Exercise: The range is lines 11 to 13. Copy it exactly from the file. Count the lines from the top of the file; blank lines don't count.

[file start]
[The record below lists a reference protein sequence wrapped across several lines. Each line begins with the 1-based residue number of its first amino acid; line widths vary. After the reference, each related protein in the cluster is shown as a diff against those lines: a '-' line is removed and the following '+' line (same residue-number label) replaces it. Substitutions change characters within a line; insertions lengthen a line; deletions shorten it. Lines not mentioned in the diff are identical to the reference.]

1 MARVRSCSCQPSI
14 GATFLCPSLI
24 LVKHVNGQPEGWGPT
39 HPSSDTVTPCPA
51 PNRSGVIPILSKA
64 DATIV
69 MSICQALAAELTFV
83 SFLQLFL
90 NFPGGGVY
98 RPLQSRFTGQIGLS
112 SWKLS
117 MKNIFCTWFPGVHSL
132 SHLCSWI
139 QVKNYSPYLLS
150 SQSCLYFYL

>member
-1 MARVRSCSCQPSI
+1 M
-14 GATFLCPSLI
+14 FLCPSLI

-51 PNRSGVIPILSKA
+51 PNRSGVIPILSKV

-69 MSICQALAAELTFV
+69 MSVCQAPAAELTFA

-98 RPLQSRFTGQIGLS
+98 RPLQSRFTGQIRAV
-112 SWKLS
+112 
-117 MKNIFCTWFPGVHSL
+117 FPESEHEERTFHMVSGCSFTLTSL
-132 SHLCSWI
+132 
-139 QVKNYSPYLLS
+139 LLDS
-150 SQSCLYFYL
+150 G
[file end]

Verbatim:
98 RPLQSRFTGQIGLS
112 SWKLS
117 MKNIFCTWFPGVHSL